"There are no civilians; we are all at war," statement of the fictional President after a nuclear war in the film, Panic In Year Zero!
The Importance of Survival Narratives
On the night of July 25, 1961, President John Kennedy spoke to the nation about the Berlin crisis, in which the United States and the Soviet Union tiptoed toward nuclear confrontation, saying, "In the event of an attack, the lives of families which are not hit in a nuclear blast and fire can still be saved-if they can be warned to take shelter and if that shelter is available. We owe that kind of insurance to our families-and to our country." Kennedy's linkage of individual or familial fate with national fate expressed a primary narrative about survival of a nuclear explosion in early Cold War America. Kennedy expressed this equivalence in a reassuring manner, in order to soften the need to tell Americans to prepare for nuclear warfare. Kennedy also told a stunned nation (about to embark on a fallout shelter craze in response to the President's speech) that the government had under development "a new household warning system." He spoke of the "sober responsibility" of preparing for nuclear war and put the nation's shelter program under the control of the Department of Defense ("Speech" 536). These steps reinforced something that Americans had already become aware of: they were soldiers in the Cold War, and their backyards had become the front lines. Their personal survival had become emblematic of the survival of the nation.
Discussions and depictions of survivors following a nuclear war were common in early Cold War America. Some of these images were advanced by federal agencies, like the Federal Civil Defense Administration (FCDA), while many reached Americans through mass media and popular culture sources like newspapers, fiction and poetry, films, television, and radio. At the same time that the US military worried about defeating the Soviet Union in a nuclear war, American citizens worried about surviving one.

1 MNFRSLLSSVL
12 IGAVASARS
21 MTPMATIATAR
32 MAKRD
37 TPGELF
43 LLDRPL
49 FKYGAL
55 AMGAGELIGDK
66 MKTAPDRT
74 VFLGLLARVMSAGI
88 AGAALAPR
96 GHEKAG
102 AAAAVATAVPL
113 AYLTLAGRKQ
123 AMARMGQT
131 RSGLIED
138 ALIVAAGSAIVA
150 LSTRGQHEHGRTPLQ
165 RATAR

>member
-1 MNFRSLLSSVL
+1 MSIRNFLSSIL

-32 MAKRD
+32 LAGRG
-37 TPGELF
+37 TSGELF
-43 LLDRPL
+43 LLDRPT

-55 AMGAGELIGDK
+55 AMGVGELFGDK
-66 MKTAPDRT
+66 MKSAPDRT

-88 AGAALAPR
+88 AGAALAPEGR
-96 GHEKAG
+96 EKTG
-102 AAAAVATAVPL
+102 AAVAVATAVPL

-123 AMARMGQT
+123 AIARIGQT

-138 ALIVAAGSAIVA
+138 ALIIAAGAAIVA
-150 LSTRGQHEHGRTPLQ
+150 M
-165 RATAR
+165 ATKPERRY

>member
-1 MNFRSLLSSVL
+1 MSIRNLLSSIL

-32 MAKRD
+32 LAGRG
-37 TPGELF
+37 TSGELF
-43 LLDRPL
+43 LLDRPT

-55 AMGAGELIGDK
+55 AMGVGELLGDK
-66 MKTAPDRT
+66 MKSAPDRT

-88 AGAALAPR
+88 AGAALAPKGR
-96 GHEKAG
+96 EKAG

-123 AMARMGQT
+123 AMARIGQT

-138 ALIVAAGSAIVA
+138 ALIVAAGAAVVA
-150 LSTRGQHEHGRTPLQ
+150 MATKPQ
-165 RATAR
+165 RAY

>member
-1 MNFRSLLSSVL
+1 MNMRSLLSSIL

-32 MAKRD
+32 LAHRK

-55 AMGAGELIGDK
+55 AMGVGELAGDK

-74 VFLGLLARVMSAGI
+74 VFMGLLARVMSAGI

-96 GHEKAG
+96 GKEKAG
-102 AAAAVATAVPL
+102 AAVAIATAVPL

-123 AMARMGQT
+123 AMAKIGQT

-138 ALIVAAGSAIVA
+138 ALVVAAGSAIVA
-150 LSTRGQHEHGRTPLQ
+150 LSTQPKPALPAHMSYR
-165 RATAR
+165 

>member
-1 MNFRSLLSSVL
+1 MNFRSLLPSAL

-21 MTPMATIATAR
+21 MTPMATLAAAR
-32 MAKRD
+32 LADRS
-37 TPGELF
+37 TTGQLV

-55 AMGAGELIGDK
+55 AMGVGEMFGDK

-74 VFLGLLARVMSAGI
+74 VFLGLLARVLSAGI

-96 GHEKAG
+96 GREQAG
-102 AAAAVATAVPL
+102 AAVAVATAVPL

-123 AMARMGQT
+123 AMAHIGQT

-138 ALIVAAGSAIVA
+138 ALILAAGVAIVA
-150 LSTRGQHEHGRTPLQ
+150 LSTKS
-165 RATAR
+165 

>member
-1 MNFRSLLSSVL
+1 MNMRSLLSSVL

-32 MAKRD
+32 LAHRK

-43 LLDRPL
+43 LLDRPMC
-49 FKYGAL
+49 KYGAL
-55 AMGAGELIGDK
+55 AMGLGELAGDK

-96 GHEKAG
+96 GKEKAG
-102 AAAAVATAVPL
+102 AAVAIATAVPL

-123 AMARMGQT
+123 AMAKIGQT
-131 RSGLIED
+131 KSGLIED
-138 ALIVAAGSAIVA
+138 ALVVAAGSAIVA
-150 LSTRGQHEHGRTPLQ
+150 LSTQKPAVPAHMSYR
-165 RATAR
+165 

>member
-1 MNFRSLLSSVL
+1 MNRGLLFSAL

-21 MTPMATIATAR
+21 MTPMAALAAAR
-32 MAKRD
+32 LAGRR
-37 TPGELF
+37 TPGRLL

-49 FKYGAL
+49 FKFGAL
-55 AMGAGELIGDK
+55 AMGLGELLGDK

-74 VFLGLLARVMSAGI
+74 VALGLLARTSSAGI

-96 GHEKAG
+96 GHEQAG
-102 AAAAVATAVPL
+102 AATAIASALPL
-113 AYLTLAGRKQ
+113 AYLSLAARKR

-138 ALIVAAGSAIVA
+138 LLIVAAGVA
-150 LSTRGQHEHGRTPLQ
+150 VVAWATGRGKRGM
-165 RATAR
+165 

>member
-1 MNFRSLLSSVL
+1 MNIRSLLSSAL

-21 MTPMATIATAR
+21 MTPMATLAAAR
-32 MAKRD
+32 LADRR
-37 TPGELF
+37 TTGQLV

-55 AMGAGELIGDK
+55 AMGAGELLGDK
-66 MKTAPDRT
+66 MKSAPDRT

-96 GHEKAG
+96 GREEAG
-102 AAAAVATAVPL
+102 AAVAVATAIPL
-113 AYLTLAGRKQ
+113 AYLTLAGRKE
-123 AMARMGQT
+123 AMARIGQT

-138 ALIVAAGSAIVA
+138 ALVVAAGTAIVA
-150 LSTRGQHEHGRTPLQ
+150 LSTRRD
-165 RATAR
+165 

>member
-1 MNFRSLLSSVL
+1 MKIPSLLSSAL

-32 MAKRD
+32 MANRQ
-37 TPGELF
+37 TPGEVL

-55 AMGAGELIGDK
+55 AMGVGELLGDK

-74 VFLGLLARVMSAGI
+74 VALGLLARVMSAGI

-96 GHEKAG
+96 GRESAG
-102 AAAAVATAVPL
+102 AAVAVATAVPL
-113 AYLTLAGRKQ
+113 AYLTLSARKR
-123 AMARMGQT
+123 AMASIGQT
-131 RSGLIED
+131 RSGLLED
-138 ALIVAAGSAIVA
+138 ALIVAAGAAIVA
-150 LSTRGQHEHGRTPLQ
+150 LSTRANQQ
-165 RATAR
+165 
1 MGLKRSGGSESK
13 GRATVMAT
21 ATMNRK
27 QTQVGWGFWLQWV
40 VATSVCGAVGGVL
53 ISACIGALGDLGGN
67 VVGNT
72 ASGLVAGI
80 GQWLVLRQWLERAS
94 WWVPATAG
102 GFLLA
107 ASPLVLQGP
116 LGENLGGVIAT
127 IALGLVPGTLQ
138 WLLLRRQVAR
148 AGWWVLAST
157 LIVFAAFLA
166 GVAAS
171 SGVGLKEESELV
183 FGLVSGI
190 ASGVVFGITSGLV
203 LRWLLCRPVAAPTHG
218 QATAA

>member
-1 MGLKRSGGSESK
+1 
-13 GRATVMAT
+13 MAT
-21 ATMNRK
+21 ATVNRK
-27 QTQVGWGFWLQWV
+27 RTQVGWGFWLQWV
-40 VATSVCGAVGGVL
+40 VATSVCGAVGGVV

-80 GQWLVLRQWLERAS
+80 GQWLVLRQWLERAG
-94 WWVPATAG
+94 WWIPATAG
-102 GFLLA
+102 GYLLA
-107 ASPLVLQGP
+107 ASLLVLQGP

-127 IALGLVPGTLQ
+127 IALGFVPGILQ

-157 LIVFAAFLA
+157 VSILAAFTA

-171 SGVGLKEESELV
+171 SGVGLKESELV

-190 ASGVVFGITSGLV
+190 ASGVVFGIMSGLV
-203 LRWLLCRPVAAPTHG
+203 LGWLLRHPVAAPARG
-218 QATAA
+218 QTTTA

In civil defense pamphlets, individuals survived atomic attack much as they would survive natural disasters; good citizenship led to survival, and survivors helped society to recover and rebuild. Civil defense pamphlets tended to be highly depoliticized: citizens survive and recover from atomic attacks of unspecified origin. Civil defense depictions of nuclear attack often stressed the metaphoric bond between self and nation, reassuring that personal survival equaled national victory.
On the other hand, popular culture texts tended to emphasize personal character traits as the key to survival, from rugged individualism to brutal self-interest and deeply anti-social behaviors. Popular culture depictions of survival emphasized that society might have to be largely destroyed in order for "our way of life" to continue. This too, linked personal behavior with the behavior of the state. Even though the possibility of nuclear war terrified many Americans, the logic of its necessity was personalized and justified in stories of individual survival. The correspondence of self and nation in survival narratives implicitly linked the ethos of personal survival with the necessity of national nuclear war fighting.
In popular culture narratives of survival, the individual was removed from society, isolated, while the grotesque surgery of nuclear warfare was performed. To make it through this period of intense self-reliance and isolation, survival narratives assumed one might have to revert to a primitive level of behavior and commit acts that in peacetime would be considered abhorrent. All such acts were justified by the extremity of the situation and the imperative to survive, and considered acts of self-defense.
Like so many other aspects of nuclear popular culture, survival narratives changed markedly once the Cold War crossed the threshold into the thermonuclear era in 1954. Survival narratives of the later half of the atmospheric testing era (1954-63) became far more brutal than those of the earlier atmospheric period (1945-54). …